Last night, I kept waking up. It was the wind that was interrupting my sleep. It was howling away bringing in some very cold air after a day yesterday when it hit 45 degrees. I kept thinking about the sheep and the lambs knowing that cold, windy air and birth are not the best combination. After Julia left for school on the bus, I headed down to the barn to help out with the lambing chores. This lambing season, we are expecting at least 300 lambs. We are living and breathing lambing season at this old farmhouse. So far, there must be 125 lambs so things have been busy. And to be honest, we have pretty much lost count.
Upon arrival, I checked in with The Boss (that would be The Farmer) to see what kind of help was needed. He said there were 3 sets of twins already. He was expecting a shipment of grain so I started tending to the twins who he had just found outside in the snow.
The mama was attentive but these guys were definitely in need of some help. They were both trembling but when I put my finger in each of their mouths, there was a bit of warmth. All was not lost. We keep a supply of old towels rotating through the barn so I sat down with the lamb that looked the worst and used the towel to massage her legs and dry her off. She seemed to respond which made me feel encouraged. A little more massage and her head lifted off the barn floor. We decided to move the mama and these twins to a pen with a heat lamp and just watch.
So much of lambing season is watching. Watching and waiting. Trying to guess who will be next. When a ewe is close to lambing she will "bag up" which means her udder swells and looks like this.
After I finished with the one weak set, I took a walk outside to see what was going on. Lots of the little lambs like to hang out in the hay feeders sunning themselves when they aren't nursing from their Mamas. They are safe in the feeders away from the large sheep and can just snooze away uninterrupted. Little lambs need lots of sleep - just like infants.
Further on down the hill, I found a brand new lamb. I must have missed its birth by seconds. The lamb had a bit of blood on her head which sometimes happens. The mama was attentive so I left it out in the sun and went back in the barn to do today's chores.
When a lamb is just born and its umbilical cord is still moist, we dip it in iodine to prevent disease. We try to pen each set of twins and their mama so they can bond nicely. With the number of lambs we have had so far, we are running out of pens. Before the day old lambs can be released, their tails need to be docked and they need to be numbered with paint and an eartag. I'll show you this process tomorrow. After I finished yesterday's lambs' tails and marking, I started to release them to make room for today's crop. But before that, I had to check on the Mama outside who had just given birth. Yup, she had twinned. I picked both of them up by the front legs and slowly walked backwards into the barn. The mama followed nicely - I was lucky. She needed to be brought inside because it was really windy and cold - what we refer to as "lamb killing weather." The barn is a modified greenhouse designed for sheep and we put it up over 20 years ago. It functions well and helps the lambs live and thrive. This is one place that I let my love for aesthetics and beautiful things go - the barn is for lamb survival, that's it. It sure is nothing fancy but sheep don't care.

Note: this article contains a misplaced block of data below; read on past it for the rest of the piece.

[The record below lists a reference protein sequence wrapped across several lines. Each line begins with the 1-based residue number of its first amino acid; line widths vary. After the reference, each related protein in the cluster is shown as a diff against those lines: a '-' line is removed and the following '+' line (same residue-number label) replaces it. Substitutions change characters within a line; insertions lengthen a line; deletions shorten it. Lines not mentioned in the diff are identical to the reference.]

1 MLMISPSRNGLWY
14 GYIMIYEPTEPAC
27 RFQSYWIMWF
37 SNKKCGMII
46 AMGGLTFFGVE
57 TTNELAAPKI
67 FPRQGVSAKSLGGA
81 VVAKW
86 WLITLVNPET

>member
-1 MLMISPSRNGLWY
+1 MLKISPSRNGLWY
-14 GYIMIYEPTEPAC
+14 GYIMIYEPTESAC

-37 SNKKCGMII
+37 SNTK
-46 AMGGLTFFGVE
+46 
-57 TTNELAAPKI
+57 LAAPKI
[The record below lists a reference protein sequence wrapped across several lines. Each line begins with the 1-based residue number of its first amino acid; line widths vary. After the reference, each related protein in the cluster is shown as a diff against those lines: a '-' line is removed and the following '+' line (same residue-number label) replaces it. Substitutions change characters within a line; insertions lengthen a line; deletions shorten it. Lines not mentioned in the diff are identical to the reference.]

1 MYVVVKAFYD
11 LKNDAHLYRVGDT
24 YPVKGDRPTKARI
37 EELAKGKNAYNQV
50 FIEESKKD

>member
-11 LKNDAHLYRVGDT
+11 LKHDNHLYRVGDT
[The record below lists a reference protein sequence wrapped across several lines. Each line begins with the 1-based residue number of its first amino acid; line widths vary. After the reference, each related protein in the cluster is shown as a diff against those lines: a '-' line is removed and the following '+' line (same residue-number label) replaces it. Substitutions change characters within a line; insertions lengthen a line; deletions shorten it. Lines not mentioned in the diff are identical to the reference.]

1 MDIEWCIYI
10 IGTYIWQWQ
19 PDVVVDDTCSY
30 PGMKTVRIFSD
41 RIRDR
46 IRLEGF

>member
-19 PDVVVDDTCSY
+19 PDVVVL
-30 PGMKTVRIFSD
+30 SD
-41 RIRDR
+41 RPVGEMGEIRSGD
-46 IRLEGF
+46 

The first set of chilled lambs was looking better - in fact they were both up and trying to nurse. They are smallish but seemed to be doing well.
In the middle of all of this, the grain truck arrived to deliver the grain for the mamas. Our sheep eat primarily farm-raised hay but when the mothers are milking, they need a little more protein and energy which the grain supplies. Some people think sheep are stupid but I'm here to tell you differently. The adults all knew that the truck was there with the grain. They could hear it being blown into the bins and the combined baaaahhing was deafening. The trucker stopped in to see the lambs and have a quick chat with The Farmer. He was curious about the greenhouse and how warm it was inside. He then headed out and promptly got stuck in the snow. The Farmer helped dig him out and finally he was on his way.
In the meantime way down the field, two more ewes had just twinned. The Farmer put me in charge. I was in over my head. I couldn't tell which lamb belonged to which sheep and neither could the ewes. I had to get the lambs inside so I played lamb leapfrog - I picked up two lambs and moved them down the field about 10 feet. In the meantime, the mothers were tending to the other two. I picked them up and the mothers followed stopping at the first pair. I set the second set down 10 feet closer to the barn and kept repeating the process until the 4 lambs and 2 ewes were safely inside the warm barn. I watched and watched but couldn't tell who belonged to who. Can you tell?
We decided to pen them all together and hopefully by this evening the Mamas will sort out who belongs to whom.
After I got all the babies taken care of, I fed and watered each pen full of new life. I filled up the water tank outside for the second time in the day (nursing mamas drink a lot of water!) and came home to write this blog post. I'm waiting for the bus again and then Julia and I will head on down the barn to see what else is going on and if The Farmer needs our help.
That's the way it goes around here during lambing season. A lot of the same thing, over and over again with little bits of lamb life and death drama thrown in. It's not for everyone, for sure. Julia keeps threatening to move to "the city." We tell her, "that's fine" but this is where she is living now. I'm thankful that we can share lambing season with her and all of you. Good day everyone.